struggle. when i saw they were on the program, that made me feel right at home, really comfortable to be back with my colleagues and the struggle that many of them remember of the turbulent days in the 1960s. one of the things, i guess you heard the news today that the war against poverty is over. when did it start? if it is over, who won? i think the winner is corporate america. the wealthy of the country that continue to thrive and prosper meanwhile you can have the, and you know this very well, the economic advisors that put out the word that they were against
poverty was over. what it really means is a rational and a justification that they can move and further shred the safety net in this country. that is the underlying concern there that we have. you can see that happening day by day. just how terrible the situation is for the poor people in this country. what resonates through today's activity is racism and poverty. the two things are vitally and inextricably connected. racial injustice, the poverty of people in the country. talk about a war against poverty being over. it goes back to 1960 two the lbj and johnson administration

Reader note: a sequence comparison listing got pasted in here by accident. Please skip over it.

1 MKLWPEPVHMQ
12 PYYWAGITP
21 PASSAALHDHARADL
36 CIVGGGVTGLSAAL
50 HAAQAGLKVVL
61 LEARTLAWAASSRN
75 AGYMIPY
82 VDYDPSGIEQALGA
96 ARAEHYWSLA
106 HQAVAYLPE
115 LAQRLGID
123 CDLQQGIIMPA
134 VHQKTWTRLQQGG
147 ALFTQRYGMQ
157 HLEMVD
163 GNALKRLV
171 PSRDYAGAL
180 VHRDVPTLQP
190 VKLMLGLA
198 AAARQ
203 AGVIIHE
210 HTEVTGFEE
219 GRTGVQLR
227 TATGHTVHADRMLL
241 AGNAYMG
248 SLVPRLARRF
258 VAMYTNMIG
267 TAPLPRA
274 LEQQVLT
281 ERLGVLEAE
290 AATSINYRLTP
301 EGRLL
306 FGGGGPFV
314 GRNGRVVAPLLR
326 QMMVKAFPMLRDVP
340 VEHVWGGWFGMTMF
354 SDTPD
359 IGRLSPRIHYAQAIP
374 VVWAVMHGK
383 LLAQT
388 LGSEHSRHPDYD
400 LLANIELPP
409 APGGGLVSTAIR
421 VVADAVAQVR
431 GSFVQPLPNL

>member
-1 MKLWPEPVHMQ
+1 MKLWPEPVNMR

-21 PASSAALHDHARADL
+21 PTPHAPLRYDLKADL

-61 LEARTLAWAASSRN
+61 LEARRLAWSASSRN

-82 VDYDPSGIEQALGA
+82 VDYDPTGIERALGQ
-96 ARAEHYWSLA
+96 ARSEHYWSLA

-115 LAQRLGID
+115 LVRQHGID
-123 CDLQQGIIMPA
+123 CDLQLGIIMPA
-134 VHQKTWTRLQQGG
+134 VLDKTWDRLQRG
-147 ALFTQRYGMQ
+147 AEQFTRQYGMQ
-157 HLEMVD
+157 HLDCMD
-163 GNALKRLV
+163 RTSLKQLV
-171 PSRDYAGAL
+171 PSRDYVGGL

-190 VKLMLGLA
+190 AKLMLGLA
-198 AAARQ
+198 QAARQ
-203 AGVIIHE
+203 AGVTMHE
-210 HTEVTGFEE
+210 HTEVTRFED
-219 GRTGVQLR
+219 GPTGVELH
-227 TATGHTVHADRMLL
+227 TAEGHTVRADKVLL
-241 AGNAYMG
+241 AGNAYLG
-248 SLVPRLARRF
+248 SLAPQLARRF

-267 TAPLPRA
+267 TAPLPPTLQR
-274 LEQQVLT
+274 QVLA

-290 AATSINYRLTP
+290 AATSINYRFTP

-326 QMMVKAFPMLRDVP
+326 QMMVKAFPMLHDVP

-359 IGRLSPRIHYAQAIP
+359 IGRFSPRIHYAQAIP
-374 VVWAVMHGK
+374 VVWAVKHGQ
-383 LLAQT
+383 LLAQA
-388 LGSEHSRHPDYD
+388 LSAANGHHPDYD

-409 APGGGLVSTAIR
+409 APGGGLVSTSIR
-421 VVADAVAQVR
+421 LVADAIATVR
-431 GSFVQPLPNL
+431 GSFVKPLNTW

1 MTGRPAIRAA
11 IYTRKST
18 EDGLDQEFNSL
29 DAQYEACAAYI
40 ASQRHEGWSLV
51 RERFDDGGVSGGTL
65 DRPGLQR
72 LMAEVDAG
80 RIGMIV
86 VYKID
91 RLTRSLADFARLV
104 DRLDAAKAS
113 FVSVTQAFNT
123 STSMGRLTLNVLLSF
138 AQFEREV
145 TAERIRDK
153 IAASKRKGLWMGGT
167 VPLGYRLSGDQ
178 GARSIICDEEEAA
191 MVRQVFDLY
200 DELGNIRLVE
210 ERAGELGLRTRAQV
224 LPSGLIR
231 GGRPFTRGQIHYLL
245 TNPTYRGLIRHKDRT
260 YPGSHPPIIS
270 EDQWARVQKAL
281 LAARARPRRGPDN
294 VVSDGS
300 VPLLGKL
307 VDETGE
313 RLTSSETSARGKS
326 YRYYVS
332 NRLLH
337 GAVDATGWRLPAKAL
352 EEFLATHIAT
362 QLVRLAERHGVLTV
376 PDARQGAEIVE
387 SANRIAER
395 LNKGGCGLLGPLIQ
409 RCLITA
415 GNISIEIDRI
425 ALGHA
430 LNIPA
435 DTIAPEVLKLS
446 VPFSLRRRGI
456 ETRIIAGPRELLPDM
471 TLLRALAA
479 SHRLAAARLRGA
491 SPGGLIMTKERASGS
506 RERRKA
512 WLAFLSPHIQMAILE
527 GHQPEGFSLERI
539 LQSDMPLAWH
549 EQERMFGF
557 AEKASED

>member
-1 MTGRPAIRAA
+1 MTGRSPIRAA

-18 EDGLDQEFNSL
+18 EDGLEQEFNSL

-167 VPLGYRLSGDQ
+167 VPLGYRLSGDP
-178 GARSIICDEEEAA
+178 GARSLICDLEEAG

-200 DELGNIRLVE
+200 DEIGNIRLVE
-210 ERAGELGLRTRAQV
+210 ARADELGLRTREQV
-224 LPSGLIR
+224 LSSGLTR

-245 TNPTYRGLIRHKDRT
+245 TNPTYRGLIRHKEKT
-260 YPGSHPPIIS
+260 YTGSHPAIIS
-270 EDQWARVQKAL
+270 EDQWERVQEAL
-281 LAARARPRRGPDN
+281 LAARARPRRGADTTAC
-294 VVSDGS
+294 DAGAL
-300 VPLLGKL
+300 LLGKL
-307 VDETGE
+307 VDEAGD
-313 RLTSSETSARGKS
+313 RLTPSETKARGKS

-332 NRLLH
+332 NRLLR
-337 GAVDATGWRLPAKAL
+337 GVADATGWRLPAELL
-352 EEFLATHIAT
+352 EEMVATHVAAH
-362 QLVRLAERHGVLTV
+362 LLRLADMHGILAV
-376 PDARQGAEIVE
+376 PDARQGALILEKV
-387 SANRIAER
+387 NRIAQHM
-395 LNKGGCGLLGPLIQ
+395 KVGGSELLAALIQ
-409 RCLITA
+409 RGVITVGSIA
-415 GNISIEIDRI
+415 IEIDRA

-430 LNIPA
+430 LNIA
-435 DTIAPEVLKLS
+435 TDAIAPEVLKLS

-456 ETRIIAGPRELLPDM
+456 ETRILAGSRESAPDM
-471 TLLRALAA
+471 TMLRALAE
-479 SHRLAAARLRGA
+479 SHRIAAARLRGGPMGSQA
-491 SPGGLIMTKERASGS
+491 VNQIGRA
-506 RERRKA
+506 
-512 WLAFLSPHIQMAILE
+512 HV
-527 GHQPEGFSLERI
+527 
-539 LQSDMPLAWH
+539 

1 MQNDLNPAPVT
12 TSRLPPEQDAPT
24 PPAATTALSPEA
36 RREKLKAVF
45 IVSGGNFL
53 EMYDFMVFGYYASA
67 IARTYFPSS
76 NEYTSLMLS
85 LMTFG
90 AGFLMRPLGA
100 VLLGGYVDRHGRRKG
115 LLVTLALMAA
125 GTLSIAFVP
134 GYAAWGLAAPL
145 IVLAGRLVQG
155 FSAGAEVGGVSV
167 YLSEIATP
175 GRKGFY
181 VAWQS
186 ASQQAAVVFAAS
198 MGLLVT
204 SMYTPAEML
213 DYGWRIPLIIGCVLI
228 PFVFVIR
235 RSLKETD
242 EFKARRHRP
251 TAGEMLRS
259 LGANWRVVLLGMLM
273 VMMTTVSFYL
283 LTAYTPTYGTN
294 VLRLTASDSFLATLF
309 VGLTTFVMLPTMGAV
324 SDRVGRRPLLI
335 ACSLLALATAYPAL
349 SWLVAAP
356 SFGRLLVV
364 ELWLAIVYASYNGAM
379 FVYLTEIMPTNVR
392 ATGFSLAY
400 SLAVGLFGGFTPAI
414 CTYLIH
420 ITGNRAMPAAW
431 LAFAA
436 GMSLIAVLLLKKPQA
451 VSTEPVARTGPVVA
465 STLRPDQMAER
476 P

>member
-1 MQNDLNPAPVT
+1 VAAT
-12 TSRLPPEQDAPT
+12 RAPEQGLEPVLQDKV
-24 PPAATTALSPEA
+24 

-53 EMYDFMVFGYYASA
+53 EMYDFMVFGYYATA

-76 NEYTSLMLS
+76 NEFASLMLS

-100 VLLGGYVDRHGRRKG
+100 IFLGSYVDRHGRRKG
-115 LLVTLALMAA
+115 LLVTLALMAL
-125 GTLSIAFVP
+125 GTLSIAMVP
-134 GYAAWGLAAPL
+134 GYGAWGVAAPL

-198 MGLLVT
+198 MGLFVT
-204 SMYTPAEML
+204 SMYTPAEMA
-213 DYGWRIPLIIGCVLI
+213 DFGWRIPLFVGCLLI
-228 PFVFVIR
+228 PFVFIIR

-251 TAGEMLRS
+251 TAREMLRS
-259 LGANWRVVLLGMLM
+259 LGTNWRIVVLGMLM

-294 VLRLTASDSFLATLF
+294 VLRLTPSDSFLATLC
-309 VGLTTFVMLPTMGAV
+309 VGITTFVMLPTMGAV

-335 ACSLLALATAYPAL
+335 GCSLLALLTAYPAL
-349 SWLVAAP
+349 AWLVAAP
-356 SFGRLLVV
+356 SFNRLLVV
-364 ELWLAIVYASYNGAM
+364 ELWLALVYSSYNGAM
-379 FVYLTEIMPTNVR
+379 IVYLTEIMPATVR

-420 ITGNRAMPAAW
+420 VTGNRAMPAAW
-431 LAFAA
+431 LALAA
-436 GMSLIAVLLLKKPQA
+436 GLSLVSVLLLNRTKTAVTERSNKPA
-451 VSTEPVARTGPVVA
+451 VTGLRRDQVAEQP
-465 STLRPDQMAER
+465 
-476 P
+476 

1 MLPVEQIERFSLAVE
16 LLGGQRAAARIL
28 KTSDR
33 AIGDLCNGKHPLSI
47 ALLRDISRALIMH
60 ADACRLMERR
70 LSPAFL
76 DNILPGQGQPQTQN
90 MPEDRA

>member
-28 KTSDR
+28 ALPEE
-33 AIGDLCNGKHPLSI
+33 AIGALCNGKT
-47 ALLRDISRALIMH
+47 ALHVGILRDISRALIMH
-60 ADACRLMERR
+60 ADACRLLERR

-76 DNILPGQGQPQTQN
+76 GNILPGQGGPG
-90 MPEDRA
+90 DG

to take that on the agenda and actualized it. that was the concern of doctor king. that was the real motive and the impetus that was given to the poor people's campaign. he had already talked about the insufficient funds. he already said things about, i remember very well of the speech he gave in harlem at the riverside church. this is a year before his assassination pick he stood there and he told them about the war in vietnam. that the absolutely -- absolute waste of the money going to that war. he talked about the evils. in terms of military, racism